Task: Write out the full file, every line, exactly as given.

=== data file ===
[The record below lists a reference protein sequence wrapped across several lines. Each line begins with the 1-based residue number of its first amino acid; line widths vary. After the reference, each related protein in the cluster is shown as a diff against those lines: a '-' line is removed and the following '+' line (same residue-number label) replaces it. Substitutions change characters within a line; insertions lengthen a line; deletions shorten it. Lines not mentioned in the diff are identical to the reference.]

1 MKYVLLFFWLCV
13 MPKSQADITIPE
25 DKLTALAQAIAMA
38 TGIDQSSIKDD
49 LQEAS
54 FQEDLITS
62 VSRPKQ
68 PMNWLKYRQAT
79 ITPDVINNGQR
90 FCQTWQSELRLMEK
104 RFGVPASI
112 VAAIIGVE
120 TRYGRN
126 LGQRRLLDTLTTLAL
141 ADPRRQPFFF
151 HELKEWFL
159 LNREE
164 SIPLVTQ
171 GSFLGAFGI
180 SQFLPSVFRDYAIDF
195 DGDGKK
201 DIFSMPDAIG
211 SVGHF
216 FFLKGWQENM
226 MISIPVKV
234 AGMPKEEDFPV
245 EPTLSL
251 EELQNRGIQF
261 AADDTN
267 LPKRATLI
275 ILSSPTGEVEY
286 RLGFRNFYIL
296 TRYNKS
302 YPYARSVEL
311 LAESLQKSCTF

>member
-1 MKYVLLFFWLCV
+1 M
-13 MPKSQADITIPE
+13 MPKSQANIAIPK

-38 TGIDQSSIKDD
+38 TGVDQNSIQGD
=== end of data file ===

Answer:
[The record below lists a reference protein sequence wrapped across several lines. Each line begins with the 1-based residue number of its first amino acid; line widths vary. After the reference, each related protein in the cluster is shown as a diff against those lines: a '-' line is removed and the following '+' line (same residue-number label) replaces it. Substitutions change characters within a line; insertions lengthen a line; deletions shorten it. Lines not mentioned in the diff are identical to the reference.]

1 MKYVLLFFWLCV
13 MPKSQADITIPE
25 DKLTALAQAIAMA
38 TGIDQSSIKDD
49 LQEAS
54 FQEDLITS
62 VSRPKQ
68 PMNWLKYRQAT
79 ITPDVINNGQR
90 FCQTWQSELRLMEK
104 RFGVPASI
112 VAAIIGVE
120 TRYGRN
126 LGQRRLLDTLTTLAL
141 ADPRRQPFFF
151 HELKEWFL
159 LNREE
164 SIPLVTQ
171 GSFLGAFGI
180 SQFLPSVFRDYAIDF
195 DGDGKK
201 DIFSMPDAIG
211 SVGHF
216 FFLKGWQENM
226 MISIPVKV
234 AGMPKEEDFPV
245 EPTLSL
251 EELQNRGIQF
261 AADDTN
267 LPKRATLI
275 ILSSPTGEVEY
286 RLGFRNFYIL
296 TRYNKS
302 YPYARSVEL
311 LAESLQKSCTF

>member
-1 MKYVLLFFWLCV
+1 M
-13 MPKSQADITIPE
+13 MPKSQANIAIPK

-38 TGIDQSSIKDD
+38 TGVDQNSIQGD